We were also very pleased to secure as part of the package the separation of the small Shetland coastal sandeel fishery from the North Sea sandeel TAC and helpful Commission statements on two UK initiatives: a Commission commitment to propose the introduction of a new TAC for dogfish and a commitment to respond to concern about the effects of sandeel fishing on birds and other wildlife.

Separately from the main TACs package, the Council agreed by qualified majority, with Italy and Greece opposed, 1999 TACs for bluefin tuna and swordfish. These retain small unallocated quotas to cover incidental by-catches by the UK and other northern countries.

The Council agreed unanimously to 18 regulations covering 1999 international fisheries arrangements: between the Community and Norway, Faroes, Greenland, Iceland, Latvia, Lithuania, Estonia, Poland

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and Russia; and under the North West Atlantic Fisheries Organisation and the North East Atlantic Fisheries Commission. These all reflected negotiations completed in the previous weeks and, in cases where the UK has a direct interest, safeguarded that interest.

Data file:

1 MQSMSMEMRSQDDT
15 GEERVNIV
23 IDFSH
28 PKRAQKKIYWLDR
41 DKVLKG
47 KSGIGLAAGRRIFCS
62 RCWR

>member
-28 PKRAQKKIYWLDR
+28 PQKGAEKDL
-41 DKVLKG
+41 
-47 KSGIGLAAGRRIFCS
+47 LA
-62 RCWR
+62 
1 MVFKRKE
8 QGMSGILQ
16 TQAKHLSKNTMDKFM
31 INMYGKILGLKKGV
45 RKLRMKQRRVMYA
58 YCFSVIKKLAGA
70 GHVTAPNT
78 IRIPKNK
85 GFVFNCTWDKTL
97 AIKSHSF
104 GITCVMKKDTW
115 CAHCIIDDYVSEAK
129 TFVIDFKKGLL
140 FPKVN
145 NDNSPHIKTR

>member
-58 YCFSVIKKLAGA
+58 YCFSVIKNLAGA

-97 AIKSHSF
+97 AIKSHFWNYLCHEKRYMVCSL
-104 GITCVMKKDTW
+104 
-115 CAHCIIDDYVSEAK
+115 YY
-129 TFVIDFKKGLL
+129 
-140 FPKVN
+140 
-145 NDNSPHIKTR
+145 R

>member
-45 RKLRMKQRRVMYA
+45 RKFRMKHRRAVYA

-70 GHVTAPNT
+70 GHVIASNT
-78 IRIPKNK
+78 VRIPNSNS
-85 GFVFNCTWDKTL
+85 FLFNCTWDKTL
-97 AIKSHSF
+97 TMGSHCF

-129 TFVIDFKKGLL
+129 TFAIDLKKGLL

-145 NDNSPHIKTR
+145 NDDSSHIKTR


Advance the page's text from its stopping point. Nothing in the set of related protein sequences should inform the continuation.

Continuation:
Following the substantial progress made at its last meeting, the Council unanimously adopted a regulation amending fisheries control and enforcement rules. These will strengthen control arrangements throughout the fisheries sector in line with UK objectives, including more effective monitoring of third country vessels, improved transparency of enforcement activity, increased co-operation among member states and reinforcement of the UK's national rules on designated ports.

The Council agreed by qualified majority, with Belgium, France and Spain voting against, some limited amendments to 1998 autonomous tariff quotas and tariff suspensions for 1999. These measures help to maintain the competitiveness of the processing industry by giving them access, at reduced rates of duty, to raw material that Community fishermen cannot supply.